Captive portal это


Wifi-soft's UniBox appliance can be used as a BYOD appliance in wired or wireless networks. It provides the necessary features needed to offer BYOD functions such as auto-registering, approval based access, client fingerprinting, access rules and more. Administrator can configure separate captive portals with different access policies for guest and regular users. Advanced bandwidth management rules can be configured to ensure the available Internet bandwidth is fairly allocated amongst the users UniBox serves as a affordable alternative to expensive BYOD controllers available in the market today.

IT administrators can configure private SSID for WPA2 enabled access along with a public one. The public one can be used for guest access through a splash page. By segregating the Internet traffic using VLAN and separate SSIDS administrators can have better control on their network and keep the private network separate from the public access users.

UniBox can be deployed as a guest access controller inside enterprise networks. It provides splash page, authentication, usage tracking to the guest users and enforces bandwidth rules. UniBox also provides several compliance features like SMS authentication, captive portals, URL logging and usage tracking. Administrators can implement paid access using credit card, PayPal or prepaid codes for guest access.

UniBox uses client fingerprinting for identifying various mobile devices and monitor their access on the enterprise networks. Administrator can control private use of mobile devices on their networks and selectively allow access to shared resources and company servers to authorized devices. Each device can be tracked individually and unauthorized use can be monitored and audited. UniBox provides all the necessary tools needed to identify and authorize private devices in the modern corporate environments.

IT administrator can enforce various network access policies using UniBox's policy manager. These include controlling Internet access to specific time of day and days of the week, restricting number of client devices, dynamically allotting bandwidth as per user load, restricting users based on fair usage rules and more. Administrators can also allocate varying bandwidth for different applications to ensure QoS requirements are met.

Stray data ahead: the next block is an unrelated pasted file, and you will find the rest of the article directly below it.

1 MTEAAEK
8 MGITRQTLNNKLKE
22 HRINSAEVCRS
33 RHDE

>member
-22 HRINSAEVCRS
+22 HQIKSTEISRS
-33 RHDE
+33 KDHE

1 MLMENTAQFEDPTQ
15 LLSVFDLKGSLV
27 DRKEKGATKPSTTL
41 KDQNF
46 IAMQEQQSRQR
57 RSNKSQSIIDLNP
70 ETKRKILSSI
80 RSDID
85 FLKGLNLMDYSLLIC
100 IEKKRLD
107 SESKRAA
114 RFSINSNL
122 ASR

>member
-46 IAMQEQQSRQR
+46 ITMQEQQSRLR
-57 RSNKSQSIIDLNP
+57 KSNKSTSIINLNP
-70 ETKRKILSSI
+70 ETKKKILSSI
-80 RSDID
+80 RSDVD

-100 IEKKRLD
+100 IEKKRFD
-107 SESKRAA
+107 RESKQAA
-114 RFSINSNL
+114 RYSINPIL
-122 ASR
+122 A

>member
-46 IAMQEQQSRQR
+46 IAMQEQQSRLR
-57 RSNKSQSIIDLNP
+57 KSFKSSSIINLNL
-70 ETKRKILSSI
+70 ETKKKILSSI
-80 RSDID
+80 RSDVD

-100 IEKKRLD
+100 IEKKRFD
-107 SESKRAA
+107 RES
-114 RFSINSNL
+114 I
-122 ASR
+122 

Ability to block unwanted content on a wired or wireless network is increasingly becoming important for network operators and administrators. Most companies have strict rules on Internet traffic and administrators need to enforce restrictions on certain category of websites. UniBox runs a content filtering service that allows administrators to block access to certain category of websites. They can fine tune their content filtering service by adding or omitting specific websites from the block list.

The captive portal feature is a software implementation that blocks clients from accessing the network until user verification has been established. You can set up verification to allow access for both guests and authenticated users. Authenticated users must be validated against a database of authorized captive portal users before access is granted.

The authentication server supports both HTTP and HTTPS Web connections. In addition, you can configure captive portal to use an optional HTTP port (in support of HTTP proxy networks). If configured, this additional port is then used exclusively by captive portal. Note that this optional port is in addition to the standard HTTP port 80, which is currently being used for all other Web traffic.

Captive portal for wired interfaces allows the clients directly connected to the switch to be authenticated using a captive portal mechanism before the client is given access to the network. When a wired physical port is enabled for captive portal, the port is set in captive-portal- enabled state such that all the traffic coming to the port from the unauthenticated clients is dropped except for the ARP, DHCP, DNS and NETBIOS packets. The switch forwards these packets so that unauthenticated clients can get an IP address and resolve the hostname or domain names. Data traffic from authenticated clients goes through, and the rules do not apply to these packets.

All the HTTP/HTTPS packets from unauthenticated clients are directed to the CPU on the switch for all the ports that are enabled for captive portal. When an unauthenticated client opens a Web browser and tries to connect to network, the captive portal redirects all the HTTP/HTTPS traffic from unauthenticated clients to the authenticating server on the switch. A captive portal Web page is sent back to the unauthenticated client. The client can authenticate. If the client successfully authentiates, the client is given access to port.